Полезная информация

## 3.3. Converting Epoch Seconds to DMYHMS

### Problem

You have a date and time in Epoch seconds, and you want to calculate individual DMYHMS values from it.

### Solution

Use the localtime or gmtime functions, depending on whether you want the date and time in GMT or your local time zone.

(\$seconds, \$minutes, \$hours, \$day_of_month, \$month, \$year,
\$wday, \$yday, \$isdst) = localtime(\$time);

The standard Time::timelocal and Time::gmtime modules override the localtime and gmtime functions to provide named access to the individual values.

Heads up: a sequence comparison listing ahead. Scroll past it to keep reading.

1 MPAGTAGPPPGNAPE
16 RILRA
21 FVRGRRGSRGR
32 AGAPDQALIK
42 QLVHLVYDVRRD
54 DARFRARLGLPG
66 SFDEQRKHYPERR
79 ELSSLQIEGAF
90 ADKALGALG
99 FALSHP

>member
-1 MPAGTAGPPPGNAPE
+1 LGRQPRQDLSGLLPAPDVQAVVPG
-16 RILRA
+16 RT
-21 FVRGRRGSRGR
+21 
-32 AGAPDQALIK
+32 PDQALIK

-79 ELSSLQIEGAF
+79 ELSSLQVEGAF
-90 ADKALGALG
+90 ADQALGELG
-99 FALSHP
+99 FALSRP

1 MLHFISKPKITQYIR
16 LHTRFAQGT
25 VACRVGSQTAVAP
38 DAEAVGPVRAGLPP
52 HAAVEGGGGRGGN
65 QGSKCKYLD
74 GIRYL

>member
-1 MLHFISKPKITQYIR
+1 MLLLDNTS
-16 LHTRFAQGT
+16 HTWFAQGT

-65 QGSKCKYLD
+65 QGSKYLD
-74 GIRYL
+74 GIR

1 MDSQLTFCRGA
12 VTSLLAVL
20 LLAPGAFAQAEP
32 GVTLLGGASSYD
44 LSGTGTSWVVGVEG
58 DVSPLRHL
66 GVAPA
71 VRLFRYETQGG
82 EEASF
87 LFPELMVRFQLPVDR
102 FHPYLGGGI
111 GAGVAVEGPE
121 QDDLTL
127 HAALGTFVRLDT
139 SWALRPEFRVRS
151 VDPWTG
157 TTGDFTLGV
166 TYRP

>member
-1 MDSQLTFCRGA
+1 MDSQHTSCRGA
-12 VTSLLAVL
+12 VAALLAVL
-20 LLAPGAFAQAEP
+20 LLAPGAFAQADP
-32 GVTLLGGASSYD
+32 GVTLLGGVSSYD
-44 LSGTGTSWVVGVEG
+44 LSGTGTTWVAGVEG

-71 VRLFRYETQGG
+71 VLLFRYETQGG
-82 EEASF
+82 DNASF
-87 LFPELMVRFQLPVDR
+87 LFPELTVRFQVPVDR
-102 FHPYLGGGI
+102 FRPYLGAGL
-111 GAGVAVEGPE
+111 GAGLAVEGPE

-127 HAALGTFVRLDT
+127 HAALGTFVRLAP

use Time::localtime;        # or Time::gmtime
\$tm = localtime(\$TIME);     # or gmtime(\$TIME)
\$seconds = \$tm->sec;
# ...

### Discussion

The localtime and gmtime functions return strange year and month values; the year has 1900 subtracted from it, and 0 is the month value for January. Be sure to correct the base values for year and month, as this example does:

(\$seconds, \$minutes, \$hours, \$day_of_month, \$month, \$year,
\$wday, \$yday, \$isdst) = localtime(\$time);
printf("Dateline: %02d:%02d:%02d-%04d/%02d/%02d\n",
\$hours, \$minutes, \$seconds, \$year+1900, \$month+1,
\$day_of_month);

We could have used the Time::localtime module to avoid the temporary variables:

use Time::localtime;
\$tm = localtime(\$time);
printf("Dateline: %02d:%02d:%02d-%04d/%02d/%02d\n",
\$tm->hour, \$tm->min, \$tm->sec, \$tm->year+1900,
\$tm->mon+1, \$tm->mday);